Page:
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CALIFORNIA CORPORATE & SECURITIES LAW

Are Consultant’s Employees Functionally Equivalent To Client’s Employees?

As a general matter, the attorney-client privilege is waived by disclosing a communication to a third party.  When a corporation hires an investment banker, the corporation’s attorneys will frequently communicate with employees of the investment banker.  Are those communications protected by the attorney-client privilege or do those communications waive the privilege?  U.S. Magistrate Judge George Foley, Jr. recently addressed these questions in the context of Nevada law.  Fosbre v. Las Vegas Sands Corp., 2016 U.S. Dist. LEXIS 5422 (D. Nev. Jan. 14, 2016).

Because a corporation must communicate through its employees, communications with employees do not automatically constitute a waiver.  Under federal common law, whether a communication with an employee is privileged will be determined on a case by case basis in light of the following factors:

  • the communication concerned matters within the scope of the employee’s corporate duties,
  • the employee was aware that the communication was for purposes of the corporation obtaining legal advice, and
  • the communication was intended to be confidential.

Fosbre at *7 (citing Upjohn Company v. United States, 449 U.S. 383, 394 (1981).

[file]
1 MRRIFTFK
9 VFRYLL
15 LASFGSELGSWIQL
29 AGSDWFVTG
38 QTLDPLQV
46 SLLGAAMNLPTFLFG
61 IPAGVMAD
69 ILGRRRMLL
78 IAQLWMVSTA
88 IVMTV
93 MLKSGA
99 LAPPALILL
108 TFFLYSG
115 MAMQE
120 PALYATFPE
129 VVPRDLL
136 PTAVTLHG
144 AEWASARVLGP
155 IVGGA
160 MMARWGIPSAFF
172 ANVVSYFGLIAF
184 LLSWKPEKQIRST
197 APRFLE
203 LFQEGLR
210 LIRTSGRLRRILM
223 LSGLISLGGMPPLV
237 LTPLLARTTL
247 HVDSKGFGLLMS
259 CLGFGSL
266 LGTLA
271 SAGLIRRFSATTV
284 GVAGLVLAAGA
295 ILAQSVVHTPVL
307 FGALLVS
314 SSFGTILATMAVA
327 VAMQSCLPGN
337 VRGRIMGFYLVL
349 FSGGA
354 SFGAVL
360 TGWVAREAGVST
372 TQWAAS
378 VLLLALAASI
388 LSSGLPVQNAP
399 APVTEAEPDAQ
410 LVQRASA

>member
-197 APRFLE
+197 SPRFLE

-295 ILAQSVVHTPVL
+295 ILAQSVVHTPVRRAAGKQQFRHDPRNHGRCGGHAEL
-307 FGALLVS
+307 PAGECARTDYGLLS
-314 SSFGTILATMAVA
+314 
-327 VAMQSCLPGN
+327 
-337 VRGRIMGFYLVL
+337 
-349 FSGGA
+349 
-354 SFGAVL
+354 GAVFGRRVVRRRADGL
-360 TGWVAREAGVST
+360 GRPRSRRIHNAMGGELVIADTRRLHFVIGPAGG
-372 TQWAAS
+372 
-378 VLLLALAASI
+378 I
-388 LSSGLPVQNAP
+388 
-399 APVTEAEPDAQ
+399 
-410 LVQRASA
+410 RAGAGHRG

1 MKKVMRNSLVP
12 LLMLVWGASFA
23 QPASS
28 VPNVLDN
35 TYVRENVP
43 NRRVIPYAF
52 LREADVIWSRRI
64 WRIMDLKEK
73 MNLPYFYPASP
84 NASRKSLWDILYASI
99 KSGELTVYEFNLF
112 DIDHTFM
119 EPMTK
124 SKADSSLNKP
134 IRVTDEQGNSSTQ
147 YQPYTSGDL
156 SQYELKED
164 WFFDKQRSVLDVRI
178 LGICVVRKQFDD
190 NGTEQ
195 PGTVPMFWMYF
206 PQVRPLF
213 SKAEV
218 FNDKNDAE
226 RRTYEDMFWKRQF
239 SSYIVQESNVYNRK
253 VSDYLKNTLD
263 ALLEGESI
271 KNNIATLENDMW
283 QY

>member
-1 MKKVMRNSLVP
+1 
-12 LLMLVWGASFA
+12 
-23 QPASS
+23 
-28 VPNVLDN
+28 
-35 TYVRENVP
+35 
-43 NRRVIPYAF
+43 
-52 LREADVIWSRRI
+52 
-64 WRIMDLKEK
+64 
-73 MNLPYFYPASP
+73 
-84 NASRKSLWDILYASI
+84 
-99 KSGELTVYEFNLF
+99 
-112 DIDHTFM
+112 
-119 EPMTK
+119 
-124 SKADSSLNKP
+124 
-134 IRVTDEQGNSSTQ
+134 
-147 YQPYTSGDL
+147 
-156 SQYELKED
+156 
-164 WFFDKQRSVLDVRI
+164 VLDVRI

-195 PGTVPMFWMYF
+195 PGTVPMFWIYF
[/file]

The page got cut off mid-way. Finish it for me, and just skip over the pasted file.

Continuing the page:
The functional equivalent doctrine extends the attorney-client privilege to third parties who are the functional equivalent of employees.  In Fosbre, the defendants argued that disclosures to employees of two of the client’s investment bankers fell under the functional equivalent doctrine.  Plaintiffs argued that the investment bankers’  employees were not functionally equivalent to the company’s employees because the investment banker had disclaimed a fiduciary relationship with its client.  But do lower-level employees of the company itself necessarily owe a fiduciary duty to their employer?  Judge Foley found “To the extent that Nevada law governs this issue, it appears that employees, in general, owe a duty of loyalty to their employer”.  Ultimately, Judge Foley found that while a disclaimer of fiduciary responsibility was a factor to be considered, it did not preclude application of the privilege.  He was, however, unsatisfied with the privilege log prepared by the defendants, finding that the log did not provide sufficient information to determine whether each of the many employees of the investment bankers was within the scope of the privilege.  Rather than find a waiver, he directed the defendants to supplement the log.

Readers: It is important to remember that there is no single attorney-client privilege.  The scope and exceptions of the attorney-client privilege may be governed by federal common law or state law.

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